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From Rick Hillegas <Richard.Hille...@Sun.COM>
Subject Re: jsr169 build
Date Mon, 14 Apr 2008 17:00:24 GMT
Daniel John Debrunner wrote:
> Rick Hillegas wrote:
>> Daniel John Debrunner wrote:
>>> Rick Hillegas wrote:
>>>> This compilation succeeded. This says to me that the optional small 
>>>> device compilation is not going to catch situations where JDBC3 
>>>> methods leak into our jsr169 implementation.
>>> It's intended to catch situations where classes not in 
>>> J2ME/CDC/Foundation 1.1 & JSR 169 leak into Derby's jsr169 
>>> implementation. Methods we don't care about, it's fine for a JDBC 3 
>>> method to be present in a JSR 169 implementation, some probably are 
>>> because they tend to be pushed as high up the hierarchy as possible.
>>> The build was not set up to do what you were trying to do, probably 
>>> the base JDBC 3.0 class was compiled with JDK 1.4 libraries and 
>>> therefore succeeded and then the jsr169 class succeeded simply 
>>> because it used an already compiled base class.
>>> If the base JDBC 3.0 class was not compiled with jdk 1.4 but was 
>>> automatically compiled by the jsr 169 compile phased then that has 
>>> to fail because the base JDBC 3.0 class refers to classes not in the 
>>> jsr169 classpath.
>>> Dan.
>> Hm, the situation looks like this to me:
>> 1) The special jsr169 compilation phase is supposed to catch places 
>> where Derby makes references and calls that won't work on J2ME.
>> 2) But we only run these compile-time checks on 4 classes. Almost all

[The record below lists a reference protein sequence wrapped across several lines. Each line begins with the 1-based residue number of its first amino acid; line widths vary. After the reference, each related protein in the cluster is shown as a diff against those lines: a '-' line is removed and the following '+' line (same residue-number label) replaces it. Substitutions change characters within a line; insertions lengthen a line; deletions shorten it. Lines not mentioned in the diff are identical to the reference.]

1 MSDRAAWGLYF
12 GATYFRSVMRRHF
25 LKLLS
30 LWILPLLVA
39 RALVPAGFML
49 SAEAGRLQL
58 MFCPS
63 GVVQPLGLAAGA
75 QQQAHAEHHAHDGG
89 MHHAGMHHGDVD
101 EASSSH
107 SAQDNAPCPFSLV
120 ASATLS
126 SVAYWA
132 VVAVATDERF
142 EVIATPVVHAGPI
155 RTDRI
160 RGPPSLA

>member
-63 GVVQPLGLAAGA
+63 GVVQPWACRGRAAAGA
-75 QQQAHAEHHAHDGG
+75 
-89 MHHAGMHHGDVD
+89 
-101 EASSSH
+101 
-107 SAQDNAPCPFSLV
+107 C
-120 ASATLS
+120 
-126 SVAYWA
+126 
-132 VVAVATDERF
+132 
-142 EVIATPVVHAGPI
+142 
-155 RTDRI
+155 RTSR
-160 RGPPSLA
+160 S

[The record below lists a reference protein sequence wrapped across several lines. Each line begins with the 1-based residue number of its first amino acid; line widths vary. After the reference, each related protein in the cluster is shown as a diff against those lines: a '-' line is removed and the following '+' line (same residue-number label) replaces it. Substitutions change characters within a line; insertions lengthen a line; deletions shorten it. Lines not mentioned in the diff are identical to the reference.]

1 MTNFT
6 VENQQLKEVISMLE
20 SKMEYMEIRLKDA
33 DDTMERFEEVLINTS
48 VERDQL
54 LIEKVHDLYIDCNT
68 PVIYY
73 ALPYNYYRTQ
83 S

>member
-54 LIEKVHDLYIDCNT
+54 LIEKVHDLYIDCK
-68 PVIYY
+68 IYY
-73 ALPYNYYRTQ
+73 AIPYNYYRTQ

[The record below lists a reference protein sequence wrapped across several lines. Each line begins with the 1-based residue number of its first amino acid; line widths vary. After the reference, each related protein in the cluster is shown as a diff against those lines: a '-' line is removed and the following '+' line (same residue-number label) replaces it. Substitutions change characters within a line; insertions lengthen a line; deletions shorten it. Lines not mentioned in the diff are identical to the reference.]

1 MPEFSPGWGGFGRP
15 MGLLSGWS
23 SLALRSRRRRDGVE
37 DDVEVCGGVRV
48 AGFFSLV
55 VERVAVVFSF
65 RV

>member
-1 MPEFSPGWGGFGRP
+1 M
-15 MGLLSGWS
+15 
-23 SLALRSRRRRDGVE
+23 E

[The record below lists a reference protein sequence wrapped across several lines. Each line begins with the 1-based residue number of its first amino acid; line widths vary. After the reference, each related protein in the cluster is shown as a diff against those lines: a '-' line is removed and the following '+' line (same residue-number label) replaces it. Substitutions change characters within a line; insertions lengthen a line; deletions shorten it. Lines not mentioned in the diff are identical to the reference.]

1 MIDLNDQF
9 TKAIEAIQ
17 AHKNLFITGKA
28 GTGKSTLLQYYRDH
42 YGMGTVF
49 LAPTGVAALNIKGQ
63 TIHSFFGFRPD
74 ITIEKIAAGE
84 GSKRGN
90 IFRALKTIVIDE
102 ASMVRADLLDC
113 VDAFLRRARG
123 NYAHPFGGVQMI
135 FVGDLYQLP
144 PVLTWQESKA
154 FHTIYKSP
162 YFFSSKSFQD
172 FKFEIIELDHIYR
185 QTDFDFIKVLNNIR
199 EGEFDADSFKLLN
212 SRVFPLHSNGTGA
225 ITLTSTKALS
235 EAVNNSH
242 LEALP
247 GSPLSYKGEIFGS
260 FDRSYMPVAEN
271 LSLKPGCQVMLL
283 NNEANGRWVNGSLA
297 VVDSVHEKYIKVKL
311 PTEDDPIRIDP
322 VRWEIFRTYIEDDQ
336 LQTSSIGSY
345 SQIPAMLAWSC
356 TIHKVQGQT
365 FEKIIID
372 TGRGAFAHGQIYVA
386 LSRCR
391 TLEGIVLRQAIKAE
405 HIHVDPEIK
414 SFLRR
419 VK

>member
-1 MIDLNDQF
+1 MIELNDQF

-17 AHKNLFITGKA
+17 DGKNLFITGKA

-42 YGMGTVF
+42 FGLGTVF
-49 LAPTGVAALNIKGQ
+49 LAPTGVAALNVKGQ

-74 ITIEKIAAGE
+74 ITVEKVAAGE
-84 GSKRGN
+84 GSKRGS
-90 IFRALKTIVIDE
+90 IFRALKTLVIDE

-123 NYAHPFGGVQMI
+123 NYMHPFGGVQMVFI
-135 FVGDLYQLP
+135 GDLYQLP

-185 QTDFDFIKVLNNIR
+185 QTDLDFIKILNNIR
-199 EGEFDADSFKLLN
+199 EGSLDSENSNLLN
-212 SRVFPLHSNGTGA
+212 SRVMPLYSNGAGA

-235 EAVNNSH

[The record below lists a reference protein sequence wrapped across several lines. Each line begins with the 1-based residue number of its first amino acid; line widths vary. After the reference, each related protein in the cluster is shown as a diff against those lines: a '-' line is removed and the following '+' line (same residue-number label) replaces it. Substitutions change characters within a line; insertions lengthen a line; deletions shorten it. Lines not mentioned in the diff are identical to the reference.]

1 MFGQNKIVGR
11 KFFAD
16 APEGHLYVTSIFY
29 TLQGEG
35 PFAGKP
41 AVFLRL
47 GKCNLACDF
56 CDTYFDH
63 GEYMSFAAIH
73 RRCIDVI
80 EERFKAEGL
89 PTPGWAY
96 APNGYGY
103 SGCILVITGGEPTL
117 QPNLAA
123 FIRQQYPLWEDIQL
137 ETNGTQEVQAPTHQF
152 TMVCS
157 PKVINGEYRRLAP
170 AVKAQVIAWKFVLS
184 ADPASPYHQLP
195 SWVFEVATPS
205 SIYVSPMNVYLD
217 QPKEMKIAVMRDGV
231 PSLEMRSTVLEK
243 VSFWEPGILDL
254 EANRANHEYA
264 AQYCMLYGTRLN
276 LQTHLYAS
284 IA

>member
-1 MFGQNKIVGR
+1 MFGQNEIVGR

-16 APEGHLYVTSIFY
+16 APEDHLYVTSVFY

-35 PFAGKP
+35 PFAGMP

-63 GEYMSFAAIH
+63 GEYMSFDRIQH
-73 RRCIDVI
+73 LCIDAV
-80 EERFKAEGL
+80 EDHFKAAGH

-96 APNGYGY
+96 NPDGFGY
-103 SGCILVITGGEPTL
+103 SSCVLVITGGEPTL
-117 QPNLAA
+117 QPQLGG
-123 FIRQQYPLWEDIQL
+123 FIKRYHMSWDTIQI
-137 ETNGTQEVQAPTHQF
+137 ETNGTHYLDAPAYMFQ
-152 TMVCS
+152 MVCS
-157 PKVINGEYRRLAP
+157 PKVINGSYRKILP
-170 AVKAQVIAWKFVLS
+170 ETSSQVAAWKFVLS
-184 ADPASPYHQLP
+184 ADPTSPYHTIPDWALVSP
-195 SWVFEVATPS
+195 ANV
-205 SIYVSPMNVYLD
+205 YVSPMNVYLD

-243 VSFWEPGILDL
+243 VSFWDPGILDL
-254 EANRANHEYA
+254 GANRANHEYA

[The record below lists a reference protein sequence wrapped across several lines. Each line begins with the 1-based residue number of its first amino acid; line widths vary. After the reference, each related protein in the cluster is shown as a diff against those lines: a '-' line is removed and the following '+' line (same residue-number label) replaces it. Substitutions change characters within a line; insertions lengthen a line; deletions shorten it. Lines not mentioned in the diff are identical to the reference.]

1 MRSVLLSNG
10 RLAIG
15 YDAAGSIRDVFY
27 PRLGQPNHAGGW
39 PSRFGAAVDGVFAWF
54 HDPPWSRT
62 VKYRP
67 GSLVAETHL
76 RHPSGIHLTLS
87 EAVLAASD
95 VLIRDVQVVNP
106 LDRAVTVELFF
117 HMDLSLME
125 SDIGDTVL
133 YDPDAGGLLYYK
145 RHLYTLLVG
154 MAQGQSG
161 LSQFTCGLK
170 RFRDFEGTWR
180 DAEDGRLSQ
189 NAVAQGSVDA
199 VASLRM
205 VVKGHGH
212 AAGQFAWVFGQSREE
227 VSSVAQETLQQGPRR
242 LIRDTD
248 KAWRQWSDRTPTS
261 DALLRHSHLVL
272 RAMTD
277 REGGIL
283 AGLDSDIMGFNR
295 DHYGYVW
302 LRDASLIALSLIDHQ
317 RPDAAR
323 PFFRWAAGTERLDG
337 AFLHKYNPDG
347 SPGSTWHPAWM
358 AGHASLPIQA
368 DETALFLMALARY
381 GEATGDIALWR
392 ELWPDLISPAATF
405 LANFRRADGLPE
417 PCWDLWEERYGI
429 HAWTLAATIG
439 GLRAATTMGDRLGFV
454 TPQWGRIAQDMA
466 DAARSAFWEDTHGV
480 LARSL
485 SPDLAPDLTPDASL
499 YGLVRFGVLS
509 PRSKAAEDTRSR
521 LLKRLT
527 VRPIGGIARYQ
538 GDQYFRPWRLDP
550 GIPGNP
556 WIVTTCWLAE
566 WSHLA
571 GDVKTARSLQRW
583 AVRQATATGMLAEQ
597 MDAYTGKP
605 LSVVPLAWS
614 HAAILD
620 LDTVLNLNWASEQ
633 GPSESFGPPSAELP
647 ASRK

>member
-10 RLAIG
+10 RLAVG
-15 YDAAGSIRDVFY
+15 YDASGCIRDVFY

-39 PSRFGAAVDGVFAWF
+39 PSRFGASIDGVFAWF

>> of the other classes in Derby are supposed to run on J2ME but we 
>> don't check whether they make illegal references and calls.
>> 3) We rely on regression tests to find the problems in these other 
>> classes.
>> The following approach makes more sense to me:
>> A) The Derby build should be reworked so that it builds almost 
>> everything against the J2ME libraries.
> That can be done today, by setting compile.classpath to be the same as 
> the jsr169 compile classpath. See the comments in the 
> compilepath.properties file.
>> B) If you have not set the jsr169 classpath variable, then the build 
>> should default to using the jdk1.4 classpath.
>> I think this would provide the following advantages:
>> i) The jsr169 support would always be built, by default.
> This will only be true if one has the J2ME class libraries, building 
> the jsr169 JDBC classes will fail if the classpath is jdk1.4 since 
> they do not fully implement the JDBC 3.0 interfaces.
>> ii) If you do have the J2ME libraries in your build environment, then 
>> you will find the discrepancies at compile-time. This will give us 
>> more coverage than we get from regression tests.
> Already can be done today, though at one point was failing since I 
> guess no one runs regular builds this way. See:
> https://issues.apache.org/jira/browse/DERBY-3484
Great! It's being tracked. Thanks.
> Probably some improvements could be made, so that if the jsr169 
> compile classpath variable is set, then compile.classpath is set to 
> the same value.
> Dan.

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